One author, Philip Hensher, believes that the West must stand up to its accusers:
"If anti-democratic forces in the Muslim world can make such effective use of a cartoon in a small European country, they would be much more encouraged by any signs of restriction on our part. Anyone in the Muslim world arguing for freedom of speech, on religious or other matters, has only one place to look to - the west. We ought to take into account the sorts of factions in the Muslim world who would regard legal restrictions on our side as part of a wider victory."
Such blind faith in "Western" ways should be treated with suspicion, however. Western exceptionalism is an ugly phenomenon. Moreover, the vast majority of the world's population do not live in Western societies and despite what some in the White House may believe, have no desire to live like them.
Guardian journalist Gary Younge takes a different view:
"But the right to freedom of speech equates to neither an obligation to offend nor a duty to be insensitive. There is no contradiction between supporting someone's right to do something and condemning them for doing it. If our commitment to free speech is important, our belief in anti-racism should be no less so. These cartoons spoke not to historic sensitivities, but modern ones. Muslims in Europe are now subjected to routine discrimination on suspicion that they are terrorists, and Denmark has some of Europe's most draconian immigration policies. These cartoons served only to compound such prejudice.
"The right to offend must come with at least one consequent right and one subsequent responsibility. If newspapers have the right to offend then surely their targets have the right to be offended. Moreover, if you are bold enough to knowingly offend a community then you should be bold enough to withstand the consequences, so long as that community expresses displeasure within the law.
"The inflammatory response to their protest reminds me of the quote from Steve Biko, the South African black nationalist: 'Not only are whites kicking us; they are telling us how to react to being kicked.'"
To suggest - as say some defenders of the cartoon - that this story is a test-case of how Islam can integrate into modern society, is based on a falsehood. Free speech has never been absolute in the West. Younge reminds us that Western societies routinely ban books and films, including American schools restricting Harry Potter.
Muslim-bashers don't really need an excuse to prove the backwardness, bigotry and bias of Islam, as if any sheik or individual speaks for an entire religion. For them, Islam is an inherently violent religion, almost beyond reproach. After all, we're constantly told, the West is under threat from militant Islam and publishing these cartoon is a slap in the face of Islamists the world over. Far too many today believe that Islam, by definition, is backwards and needs to be brought into the 21st century. This, usually, from people who have spent virtually no time in the Muslim world or with Muslims. And let's not forget that many Muslims are embarrassed at the violent response to these cartoons.
Rachard Itani, writing in Counterpunch, reminds readers of Europe's hypocrisy over the issue:
"In many European countries, there are laws that will land in jail any person who has the chutzpah to deny not only the historicity of the Jewish holocaust, but also the method by which Jews were put to death by the Nazis. In some of these countries, this prohibition goes as far as prosecuting those who would claim or attempt to prove that less than 6 million Jews were slaughtered by the Nazis. In none of these countries are there similar laws that threaten people with loss of freedom and wealth for denying that large percentages of gypsies, gays, mentally retarded, and other miscellaneous 'debris of humanity' were also eliminated by the Jew-slaughtering Nazis.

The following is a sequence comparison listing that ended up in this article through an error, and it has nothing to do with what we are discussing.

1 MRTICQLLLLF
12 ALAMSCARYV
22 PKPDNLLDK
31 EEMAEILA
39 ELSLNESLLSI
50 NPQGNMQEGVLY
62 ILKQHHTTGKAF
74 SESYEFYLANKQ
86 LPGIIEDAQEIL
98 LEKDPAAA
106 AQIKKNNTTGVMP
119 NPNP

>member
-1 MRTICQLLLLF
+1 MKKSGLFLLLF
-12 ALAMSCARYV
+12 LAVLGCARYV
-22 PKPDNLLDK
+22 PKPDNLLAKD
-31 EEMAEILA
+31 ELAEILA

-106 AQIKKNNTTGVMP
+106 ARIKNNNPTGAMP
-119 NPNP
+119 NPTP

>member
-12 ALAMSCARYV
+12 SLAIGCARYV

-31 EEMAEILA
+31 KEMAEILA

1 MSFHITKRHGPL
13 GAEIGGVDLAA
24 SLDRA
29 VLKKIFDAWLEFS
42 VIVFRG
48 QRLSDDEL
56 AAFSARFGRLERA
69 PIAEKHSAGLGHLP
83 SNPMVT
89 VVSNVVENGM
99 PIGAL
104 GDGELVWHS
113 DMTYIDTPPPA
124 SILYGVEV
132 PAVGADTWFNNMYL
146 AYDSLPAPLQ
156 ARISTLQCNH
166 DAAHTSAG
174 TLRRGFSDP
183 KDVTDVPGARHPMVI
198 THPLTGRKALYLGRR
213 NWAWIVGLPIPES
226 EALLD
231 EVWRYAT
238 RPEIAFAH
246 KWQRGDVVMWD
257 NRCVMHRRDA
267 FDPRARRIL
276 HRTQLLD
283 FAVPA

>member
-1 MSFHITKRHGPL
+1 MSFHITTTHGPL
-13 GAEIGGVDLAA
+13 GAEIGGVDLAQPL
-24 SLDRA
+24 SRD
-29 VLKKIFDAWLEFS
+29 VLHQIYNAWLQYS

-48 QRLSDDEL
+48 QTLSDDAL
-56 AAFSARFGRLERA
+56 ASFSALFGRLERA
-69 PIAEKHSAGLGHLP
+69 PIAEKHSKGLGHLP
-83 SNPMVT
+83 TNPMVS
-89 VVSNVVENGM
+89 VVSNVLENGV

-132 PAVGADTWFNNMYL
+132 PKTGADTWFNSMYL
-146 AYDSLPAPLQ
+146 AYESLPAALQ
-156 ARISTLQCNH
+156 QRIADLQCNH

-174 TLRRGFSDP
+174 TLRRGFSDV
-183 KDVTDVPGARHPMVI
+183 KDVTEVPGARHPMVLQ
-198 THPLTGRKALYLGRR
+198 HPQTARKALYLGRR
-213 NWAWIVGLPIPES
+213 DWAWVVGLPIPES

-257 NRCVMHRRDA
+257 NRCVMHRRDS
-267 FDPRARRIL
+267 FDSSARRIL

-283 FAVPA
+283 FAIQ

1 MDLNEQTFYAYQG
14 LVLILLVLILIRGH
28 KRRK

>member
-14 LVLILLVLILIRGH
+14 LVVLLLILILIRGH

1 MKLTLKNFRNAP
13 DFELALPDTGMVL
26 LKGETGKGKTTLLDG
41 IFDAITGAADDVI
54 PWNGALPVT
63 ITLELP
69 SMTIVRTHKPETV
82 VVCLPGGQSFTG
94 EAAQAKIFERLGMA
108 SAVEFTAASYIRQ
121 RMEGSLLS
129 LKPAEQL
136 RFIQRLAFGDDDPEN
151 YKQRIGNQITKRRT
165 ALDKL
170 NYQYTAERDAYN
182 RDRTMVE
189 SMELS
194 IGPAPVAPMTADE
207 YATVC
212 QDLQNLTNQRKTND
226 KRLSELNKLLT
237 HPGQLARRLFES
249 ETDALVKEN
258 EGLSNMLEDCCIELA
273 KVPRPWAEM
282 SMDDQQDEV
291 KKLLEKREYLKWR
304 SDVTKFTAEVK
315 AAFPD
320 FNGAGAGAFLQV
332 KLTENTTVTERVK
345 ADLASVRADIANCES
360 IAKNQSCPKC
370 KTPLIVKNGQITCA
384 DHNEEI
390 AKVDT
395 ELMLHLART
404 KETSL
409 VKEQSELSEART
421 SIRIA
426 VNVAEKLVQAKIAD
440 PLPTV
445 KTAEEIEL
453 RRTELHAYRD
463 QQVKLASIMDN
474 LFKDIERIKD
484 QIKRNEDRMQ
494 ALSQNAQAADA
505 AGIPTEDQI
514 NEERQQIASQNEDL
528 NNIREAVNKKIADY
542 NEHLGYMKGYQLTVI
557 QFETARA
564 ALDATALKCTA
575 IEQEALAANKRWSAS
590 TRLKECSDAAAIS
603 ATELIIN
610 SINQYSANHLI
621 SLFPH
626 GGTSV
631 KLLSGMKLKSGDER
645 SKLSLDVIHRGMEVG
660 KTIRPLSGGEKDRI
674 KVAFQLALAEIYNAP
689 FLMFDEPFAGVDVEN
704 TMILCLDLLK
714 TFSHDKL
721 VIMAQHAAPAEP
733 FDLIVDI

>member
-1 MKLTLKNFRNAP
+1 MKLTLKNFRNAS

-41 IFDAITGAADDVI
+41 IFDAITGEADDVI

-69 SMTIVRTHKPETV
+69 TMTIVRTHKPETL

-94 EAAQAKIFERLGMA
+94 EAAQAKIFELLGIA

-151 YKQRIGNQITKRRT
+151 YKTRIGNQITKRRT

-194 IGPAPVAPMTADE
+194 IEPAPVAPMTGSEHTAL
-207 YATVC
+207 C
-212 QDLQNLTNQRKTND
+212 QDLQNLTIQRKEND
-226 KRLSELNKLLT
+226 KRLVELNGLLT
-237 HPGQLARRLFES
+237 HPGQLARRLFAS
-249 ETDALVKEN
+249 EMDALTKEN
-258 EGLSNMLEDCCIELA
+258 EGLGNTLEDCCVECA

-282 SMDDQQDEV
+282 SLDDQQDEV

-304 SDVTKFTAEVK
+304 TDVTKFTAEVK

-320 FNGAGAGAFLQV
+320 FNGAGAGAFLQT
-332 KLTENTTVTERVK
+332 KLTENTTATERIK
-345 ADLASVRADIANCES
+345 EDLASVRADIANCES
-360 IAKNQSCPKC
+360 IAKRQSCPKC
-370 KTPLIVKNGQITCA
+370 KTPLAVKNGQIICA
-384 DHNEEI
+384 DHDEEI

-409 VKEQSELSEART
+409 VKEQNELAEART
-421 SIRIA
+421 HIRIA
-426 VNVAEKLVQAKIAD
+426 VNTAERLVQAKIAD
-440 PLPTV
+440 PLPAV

"Quickly now: what defines a hypocrite? Answer: a person who follows the letter of the law, but not its spirit. The laws against anti-Semitism are just that: laws against anti-Semitism enacted by hypocritical Europeans with blood on their hands from the genocides in their recent and distant past, and much guilt to atone for in their hearts and minds.
"The spirit of the law, which would extend this protection to Muslims as well, if not indeed other religious groups, is nowhere to be found in the Western legal code. You can curse the Prophet of the Muslims at will and with total impunity. However, approach the holocaust at your own risks and perils if you do not include in your discussion the standard, ritualistic incantations about the six million Jewish victims of the European Nazis. There is a word for this in the English language: hypocrisy."
By all means, let's condemn the burnings of embassies. But let's not presume that this cartoon was designed to achieve anything other than provocation. Western societies tolerate, even encourage, such behaviour and this should be encouraged. But the issue is much wider than many are arguing. Robert Fisk rightly urges calm:
"In any event, it's not about whether the Prophet should be pictured. The Koran does not forbid images of the Prophet even though millions of Muslims do. The problem is that these cartoons portrayed Mohamed as a bin Laden-type image of violence. They portrayed Islam as a violent religion. It is not. Or do we want to make it so?"
At a time when political Islam is rising across the Arab world, and corrupt regimes imposed by the West are being rejected, the US, Israel and its proxies are fearful of the new vanguard. Anti-Semitism is rightly challenged, yet Islamophobia is excused and encouraged. We shouldn't be surprised that much of the Arab world regards the West as hypocrites.